In the mobile application market today, the one thing that is now increasingly important is—experience. The smoother the app is to use, the more comfortable your user feels. UI/UX designers design the app with this one requirement. Unfortunately, developing the app to suit every user’s preferences is not possible.
Furthermore, testing your design with a small group of users does not necessarily mean the larger audience will feel the same. In these cases, designers and product managers adopt Usability testing. These tests can be tricky given our biases, but there are some ways you can employ to gain ranks in the app market.
Usability testing is the most common technique to check how usable your interface is from the human-centered design framework. It is a qualitative method that focuses on the actions that the user performs instead of what the user says. Its main objectives are:
It is a basic form of testing and is deployed when the app is at its initial design stage, saving on a lot of money and time. It allows the designers to estimate whether the app is on the right track. It’s easy to create and facilitate a usability test, but the very nature of the usability testing makes it an iterative process. There are five aspects to Usability testing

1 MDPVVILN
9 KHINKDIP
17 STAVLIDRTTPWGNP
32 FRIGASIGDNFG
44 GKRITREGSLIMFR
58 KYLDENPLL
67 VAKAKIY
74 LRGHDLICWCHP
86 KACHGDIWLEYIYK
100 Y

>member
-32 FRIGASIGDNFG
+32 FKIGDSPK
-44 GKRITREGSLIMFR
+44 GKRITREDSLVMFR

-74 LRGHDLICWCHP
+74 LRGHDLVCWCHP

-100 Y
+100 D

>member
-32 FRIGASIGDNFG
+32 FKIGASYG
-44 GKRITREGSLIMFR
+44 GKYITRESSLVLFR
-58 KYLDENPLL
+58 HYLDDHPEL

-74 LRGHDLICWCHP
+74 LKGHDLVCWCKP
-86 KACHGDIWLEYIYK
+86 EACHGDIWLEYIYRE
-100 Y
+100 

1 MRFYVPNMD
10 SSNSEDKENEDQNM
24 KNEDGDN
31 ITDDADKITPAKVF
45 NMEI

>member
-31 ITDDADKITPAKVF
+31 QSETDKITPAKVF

The speed of your mobile app entirely governs how often users will use your app. A faster interface will help users engage in the app more often. Having a fingerprint login is much quicker than having a pin authentication. Simple changes like these can help improve your app’s speed and help your app grow faster.
Having an app designed in a complex and intricate way can be confusing to the users, no matter how useful the app might be. The aim of the app should be to pass the knowledge of the app’s features in a simple yet effortless way. Making your app easy to learn and having aesthetic graphics to enhance learning can grab your target audience’s attention
Efficiency is at the core of every app, and usability testing helps knockout issues that affect efficiency. Navigation within your app should be made very accessible, and a consistent format should be maintained on all your screens. There should not be broken elements or distracting elements that will frustrate the users. Options like in-app search will make it much easier for users to access information.
Mental models play a significant role in governing the usability of your application. Users often rely on their memory to access some elements like the menu bar on the top left and a search bar on the top. Reserving these spaces for conventional features can help users have a very satisfying experience with your app. It helps them learn the other controls very quickly.
It all comes down to User preference for making the app more user friendly. Controls should be straightforward to operate, and learning time for other functions should be as less as possible. Having a help index in your app will make the users understand most of the features.
Let’s look at the tools employed to knock out the usability kinks in your app: